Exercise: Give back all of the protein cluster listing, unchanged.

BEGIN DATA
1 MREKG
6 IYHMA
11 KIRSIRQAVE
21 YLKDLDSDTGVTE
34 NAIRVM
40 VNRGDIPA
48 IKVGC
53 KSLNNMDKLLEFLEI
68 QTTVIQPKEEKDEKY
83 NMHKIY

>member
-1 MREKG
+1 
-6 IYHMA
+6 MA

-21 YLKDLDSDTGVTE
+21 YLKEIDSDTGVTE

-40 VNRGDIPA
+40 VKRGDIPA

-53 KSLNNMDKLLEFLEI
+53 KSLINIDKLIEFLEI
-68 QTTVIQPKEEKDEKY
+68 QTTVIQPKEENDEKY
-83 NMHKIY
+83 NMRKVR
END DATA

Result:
1 MREKG
6 IYHMA
11 KIRSIRQAVE
21 YLKDLDSDTGVTE
34 NAIRVM
40 VNRGDIPA
48 IKVGC
53 KSLNNMDKLLEFLEI
68 QTTVIQPKEEKDEKY
83 NMHKIY

>member
-1 MREKG
+1 
-6 IYHMA
+6 MA

-21 YLKDLDSDTGVTE
+21 YLKEIDSDTGVTE

-40 VNRGDIPA
+40 VKRGDIPA

-53 KSLNNMDKLLEFLEI
+53 KSLINIDKLIEFLEI
-68 QTTVIQPKEEKDEKY
+68 QTTVIQPKEENDEKY
-83 NMHKIY
+83 NMRKVR